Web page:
WOW | WOW Feature
What if the world you know is way louder than it is? So loud, so distracting that all you want to do is shut your ears and sit in a corner. What if the world is made up of colourful patterns, of only red boxes or yellow triangles or green squares? What if…?
WOW strives to take a closer look at autism in the country. Many people are aware of the word, but not many know what it exactly is.
Kreet wasn’t responding to non-verbal gestures when he was an infant. Neither did he mingle with other children or behave like a normal child. This made his mother, Sunita visit pediatricians but she never received a sound diagnosis. Much later, she visited a psychiatrist and learned that her son has autism. Completely unaware of what it was, she started looking for information online and came across an organisation in New Delhi. She immediately left for India to know more about autism and underwent a parents training for people with autistic children.
Today, she runs Autism Care Nepal Society in Kathmandu to help others like her, who don’t know where to go for help. The most common knowledge about those with autism is their inability to communicate in social situations, hypersensitivity to certain process, and their single-minded interests.
We are on a journey with them, finding a path, not a destination. We learn as we go, trying to discover their abilities and ours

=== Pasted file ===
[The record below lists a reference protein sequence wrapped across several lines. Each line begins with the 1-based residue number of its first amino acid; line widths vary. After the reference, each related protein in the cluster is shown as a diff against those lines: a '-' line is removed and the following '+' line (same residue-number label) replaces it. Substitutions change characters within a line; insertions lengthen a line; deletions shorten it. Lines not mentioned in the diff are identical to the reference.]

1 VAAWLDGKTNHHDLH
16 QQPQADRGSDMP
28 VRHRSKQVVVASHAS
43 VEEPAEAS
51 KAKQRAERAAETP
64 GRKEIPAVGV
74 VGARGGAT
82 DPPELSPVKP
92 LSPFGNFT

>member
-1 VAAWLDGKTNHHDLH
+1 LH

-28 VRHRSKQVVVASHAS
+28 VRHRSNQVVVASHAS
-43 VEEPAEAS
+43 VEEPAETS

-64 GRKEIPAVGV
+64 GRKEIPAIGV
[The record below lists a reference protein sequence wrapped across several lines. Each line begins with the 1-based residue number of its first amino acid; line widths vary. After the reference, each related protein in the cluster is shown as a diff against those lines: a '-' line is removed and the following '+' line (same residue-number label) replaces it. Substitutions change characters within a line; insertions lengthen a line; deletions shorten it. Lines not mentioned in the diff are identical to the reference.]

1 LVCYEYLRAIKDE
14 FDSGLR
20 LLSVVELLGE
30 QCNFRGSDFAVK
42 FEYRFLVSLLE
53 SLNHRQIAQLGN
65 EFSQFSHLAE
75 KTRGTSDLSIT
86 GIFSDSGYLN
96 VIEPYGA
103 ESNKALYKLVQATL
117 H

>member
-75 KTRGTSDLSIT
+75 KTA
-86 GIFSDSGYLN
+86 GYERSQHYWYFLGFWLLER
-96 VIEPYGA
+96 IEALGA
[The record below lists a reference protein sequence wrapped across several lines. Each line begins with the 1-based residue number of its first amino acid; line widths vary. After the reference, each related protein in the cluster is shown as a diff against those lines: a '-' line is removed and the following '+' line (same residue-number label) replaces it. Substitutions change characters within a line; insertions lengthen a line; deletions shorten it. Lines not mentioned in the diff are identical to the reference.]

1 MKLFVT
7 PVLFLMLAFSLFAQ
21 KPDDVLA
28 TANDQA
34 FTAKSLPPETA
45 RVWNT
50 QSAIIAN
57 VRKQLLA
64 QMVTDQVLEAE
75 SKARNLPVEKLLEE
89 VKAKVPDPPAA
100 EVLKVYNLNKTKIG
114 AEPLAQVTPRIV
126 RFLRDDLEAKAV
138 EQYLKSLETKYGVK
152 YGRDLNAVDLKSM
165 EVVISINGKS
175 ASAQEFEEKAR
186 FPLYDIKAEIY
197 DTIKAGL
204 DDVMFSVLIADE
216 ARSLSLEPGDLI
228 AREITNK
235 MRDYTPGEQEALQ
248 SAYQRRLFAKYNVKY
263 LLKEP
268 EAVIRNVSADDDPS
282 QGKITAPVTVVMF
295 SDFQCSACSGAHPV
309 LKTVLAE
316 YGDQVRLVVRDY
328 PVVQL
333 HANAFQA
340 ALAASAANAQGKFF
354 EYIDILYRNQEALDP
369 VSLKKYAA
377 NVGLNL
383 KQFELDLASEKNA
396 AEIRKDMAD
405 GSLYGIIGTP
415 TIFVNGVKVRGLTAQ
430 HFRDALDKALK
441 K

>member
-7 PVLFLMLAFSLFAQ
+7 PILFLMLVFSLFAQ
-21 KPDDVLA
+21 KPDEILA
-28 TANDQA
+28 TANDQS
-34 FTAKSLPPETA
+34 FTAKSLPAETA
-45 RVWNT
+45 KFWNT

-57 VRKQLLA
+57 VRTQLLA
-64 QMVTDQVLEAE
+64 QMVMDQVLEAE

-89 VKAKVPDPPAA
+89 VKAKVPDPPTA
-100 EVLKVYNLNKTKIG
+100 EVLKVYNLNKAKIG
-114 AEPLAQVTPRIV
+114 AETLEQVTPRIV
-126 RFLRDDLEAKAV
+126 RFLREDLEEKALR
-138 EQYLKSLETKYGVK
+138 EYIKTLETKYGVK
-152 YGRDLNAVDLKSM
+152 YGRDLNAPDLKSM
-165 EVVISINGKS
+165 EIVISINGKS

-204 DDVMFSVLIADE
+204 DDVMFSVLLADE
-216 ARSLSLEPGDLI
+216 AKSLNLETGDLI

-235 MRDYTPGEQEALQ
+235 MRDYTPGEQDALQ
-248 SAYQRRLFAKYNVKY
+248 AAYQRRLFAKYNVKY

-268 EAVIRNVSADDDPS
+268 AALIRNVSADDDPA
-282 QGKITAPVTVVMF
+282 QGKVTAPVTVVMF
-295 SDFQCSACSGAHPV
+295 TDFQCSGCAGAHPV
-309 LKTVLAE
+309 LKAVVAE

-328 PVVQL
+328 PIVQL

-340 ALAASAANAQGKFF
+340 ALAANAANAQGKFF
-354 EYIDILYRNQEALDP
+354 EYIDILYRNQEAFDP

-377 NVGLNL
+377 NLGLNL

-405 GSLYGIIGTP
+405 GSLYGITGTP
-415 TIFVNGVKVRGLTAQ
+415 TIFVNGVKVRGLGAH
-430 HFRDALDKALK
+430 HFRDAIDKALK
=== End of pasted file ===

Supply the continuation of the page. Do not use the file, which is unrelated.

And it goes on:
Dr. Sunita Maleku Amatya started the first Autism Centre in Nepal in 2008. “We started out without having much knowledge about autism. Through these years, we have explored and acquired information about autism and skills to teach these special children,” reflects Sunita who is an anesthesiologist by profession. ACNS deals with special children education, advocacy and parent training.
ACNS currently has around 400 families in their network and provide autism-related services of various kinds to more than 60 children every month. Through their early intervention programme, they have been able to include students in the mainstream set up as well. “Because of the awareness, we have been able to support early intervention which helps provide better results,” she shares.
Earlier autism was misinterpreted as an intellectual disability. In Nepal Disability Act, there are 10 categorisations and the ninth one is autism. “Though the government has categorised and recognised it, they lack a plan of action. Besides providing Rs. 2-3 lakhs per year, the government hardly takes any initiative to build separate manpower and infrastructure to deal with autistic children,” she shares.
Pramila Neupane is a single parent of 10-year-old Dikshita who was diagnosed with autism when she was 3.9 years old. Pramila recalls it was tough for her to accept the reality and manage the household and a child with special needs. “An autistic child requires attention but I have other responsibilities including earning a living and doing the household chores,” says Pramila. Besides, she has to deal with the society.